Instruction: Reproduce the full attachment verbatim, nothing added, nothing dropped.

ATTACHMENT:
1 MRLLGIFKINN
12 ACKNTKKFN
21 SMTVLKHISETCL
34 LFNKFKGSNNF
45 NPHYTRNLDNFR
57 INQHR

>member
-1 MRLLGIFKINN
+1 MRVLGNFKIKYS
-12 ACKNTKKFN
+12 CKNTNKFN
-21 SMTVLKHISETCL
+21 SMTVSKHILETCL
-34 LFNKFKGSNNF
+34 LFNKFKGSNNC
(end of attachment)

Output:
1 MRLLGIFKINN
12 ACKNTKKFN
21 SMTVLKHISETCL
34 LFNKFKGSNNF
45 NPHYTRNLDNFR
57 INQHR

>member
-1 MRLLGIFKINN
+1 MRVLGNFKIKYS
-12 ACKNTKKFN
+12 CKNTNKFN
-21 SMTVLKHISETCL
+21 SMTVSKHILETCL
-34 LFNKFKGSNNF
+34 LFNKFKGSNNC